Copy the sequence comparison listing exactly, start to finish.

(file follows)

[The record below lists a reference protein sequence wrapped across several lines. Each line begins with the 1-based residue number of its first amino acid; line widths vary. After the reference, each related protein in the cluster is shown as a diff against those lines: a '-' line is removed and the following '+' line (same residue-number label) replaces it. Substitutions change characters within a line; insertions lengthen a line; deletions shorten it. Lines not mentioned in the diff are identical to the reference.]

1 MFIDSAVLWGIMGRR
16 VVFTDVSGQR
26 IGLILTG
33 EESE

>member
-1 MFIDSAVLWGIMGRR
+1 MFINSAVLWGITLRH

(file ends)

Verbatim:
[The record below lists a reference protein sequence wrapped across several lines. Each line begins with the 1-based residue number of its first amino acid; line widths vary. After the reference, each related protein in the cluster is shown as a diff against those lines: a '-' line is removed and the following '+' line (same residue-number label) replaces it. Substitutions change characters within a line; insertions lengthen a line; deletions shorten it. Lines not mentioned in the diff are identical to the reference.]

1 MFIDSAVLWGIMGRR
16 VVFTDVSGQR
26 IGLILTG
33 EESE

>member
-1 MFIDSAVLWGIMGRR
+1 MFINSAVLWGITLRH